Imagine spending hours detailing your ride – only to stumble across a series of minor scratches. Typically, a few four-letter-words are uttered when this happens. And don’t kid yourself, it happens every day.
Minor scratches really suck. Whether it’s due to a negligent driver of another car that hits your door with theirs, or scratches like swirl marks, those minor scratches and imperfections in car paint can really screw up a great looking ride.
Our philosophy here at AvalonKing is to empower people to complete tasks themselves that otherwise would have to be completed by professionals. Which leads nicely into our next topic – how to repair minor scratches on cars.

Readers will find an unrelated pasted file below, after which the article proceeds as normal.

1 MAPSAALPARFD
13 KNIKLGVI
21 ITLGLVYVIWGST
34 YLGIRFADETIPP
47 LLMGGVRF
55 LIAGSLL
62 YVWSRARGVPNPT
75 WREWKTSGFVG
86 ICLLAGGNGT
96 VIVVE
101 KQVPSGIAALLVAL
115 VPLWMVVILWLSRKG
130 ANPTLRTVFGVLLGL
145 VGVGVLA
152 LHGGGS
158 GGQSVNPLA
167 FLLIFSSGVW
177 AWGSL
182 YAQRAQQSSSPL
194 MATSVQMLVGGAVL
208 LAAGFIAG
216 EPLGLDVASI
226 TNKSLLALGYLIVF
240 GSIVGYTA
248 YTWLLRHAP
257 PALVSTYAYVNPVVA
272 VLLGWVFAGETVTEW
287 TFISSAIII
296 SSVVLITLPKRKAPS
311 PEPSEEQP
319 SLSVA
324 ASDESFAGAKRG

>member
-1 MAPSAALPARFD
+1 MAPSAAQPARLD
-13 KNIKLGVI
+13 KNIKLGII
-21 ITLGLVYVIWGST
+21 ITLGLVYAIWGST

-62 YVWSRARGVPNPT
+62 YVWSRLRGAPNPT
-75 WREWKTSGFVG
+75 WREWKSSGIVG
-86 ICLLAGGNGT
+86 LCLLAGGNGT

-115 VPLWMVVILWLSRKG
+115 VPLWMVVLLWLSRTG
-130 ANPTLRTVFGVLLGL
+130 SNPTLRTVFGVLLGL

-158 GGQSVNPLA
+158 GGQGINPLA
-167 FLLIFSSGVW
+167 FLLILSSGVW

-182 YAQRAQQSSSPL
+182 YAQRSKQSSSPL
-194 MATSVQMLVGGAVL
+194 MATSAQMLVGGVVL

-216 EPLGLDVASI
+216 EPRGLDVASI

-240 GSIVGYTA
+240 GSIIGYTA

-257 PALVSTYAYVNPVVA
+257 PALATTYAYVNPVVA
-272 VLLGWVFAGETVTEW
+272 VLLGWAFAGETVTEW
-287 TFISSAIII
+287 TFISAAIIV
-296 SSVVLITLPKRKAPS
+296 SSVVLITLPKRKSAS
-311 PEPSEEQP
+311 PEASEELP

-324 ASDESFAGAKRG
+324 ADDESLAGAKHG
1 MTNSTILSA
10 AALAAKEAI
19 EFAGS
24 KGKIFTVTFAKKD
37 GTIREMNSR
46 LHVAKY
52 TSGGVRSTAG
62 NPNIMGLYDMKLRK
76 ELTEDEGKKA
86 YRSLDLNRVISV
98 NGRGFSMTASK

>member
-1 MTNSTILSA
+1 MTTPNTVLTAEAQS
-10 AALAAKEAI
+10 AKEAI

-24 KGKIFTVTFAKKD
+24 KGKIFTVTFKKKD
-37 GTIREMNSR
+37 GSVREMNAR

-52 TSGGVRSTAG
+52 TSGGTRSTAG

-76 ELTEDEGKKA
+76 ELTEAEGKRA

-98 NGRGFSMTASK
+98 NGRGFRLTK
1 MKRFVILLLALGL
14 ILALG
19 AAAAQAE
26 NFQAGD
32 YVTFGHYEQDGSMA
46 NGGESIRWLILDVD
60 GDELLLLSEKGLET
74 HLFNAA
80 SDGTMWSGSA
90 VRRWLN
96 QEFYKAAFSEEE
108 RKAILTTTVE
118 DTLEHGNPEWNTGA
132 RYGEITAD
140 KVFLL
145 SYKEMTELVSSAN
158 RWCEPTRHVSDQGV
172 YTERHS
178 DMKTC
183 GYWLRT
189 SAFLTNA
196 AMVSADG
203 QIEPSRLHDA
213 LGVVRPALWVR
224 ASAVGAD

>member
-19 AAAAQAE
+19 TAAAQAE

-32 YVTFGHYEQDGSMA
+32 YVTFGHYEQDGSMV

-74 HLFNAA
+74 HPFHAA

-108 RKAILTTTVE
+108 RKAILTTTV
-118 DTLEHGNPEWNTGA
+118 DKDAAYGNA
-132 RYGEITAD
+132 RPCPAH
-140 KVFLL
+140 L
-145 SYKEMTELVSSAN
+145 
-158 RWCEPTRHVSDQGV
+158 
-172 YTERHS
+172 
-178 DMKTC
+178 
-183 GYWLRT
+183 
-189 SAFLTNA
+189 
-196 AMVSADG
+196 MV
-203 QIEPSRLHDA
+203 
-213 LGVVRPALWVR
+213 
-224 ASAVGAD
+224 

There are a lot of great DIY solutions for fixing minor scratches. In the information below, we’ll identify the top 4 types of paint scratches and a few way to fix them. Some that work great, some that are not as effective.
- Is there a Simple Way to Remove Light Scratches from Paint?
- Tips for Identifying Car Paint Scratches
- Scratch #1 – Clear Coat Scratch
- Can You Remove Clear Coat Scratches?
- Scratch #2 – Embedded into the Paint
- How can You Repair Scratches Past the Clear Coat?
- Scratch #3 – Deep into Primer
- Scratch #4 – To Bare Metal
- Why is it Important to Fix a Scratch?
- Wrapping it Up
Is there a Simple Way to Remove Light Scratches from Paint?
In short – no.
The main reason I can be rather clear with this answer is due to the reality that all scratches are unique. In fact, even “similar” scratches like swirl marks have multiple grades of paint damage.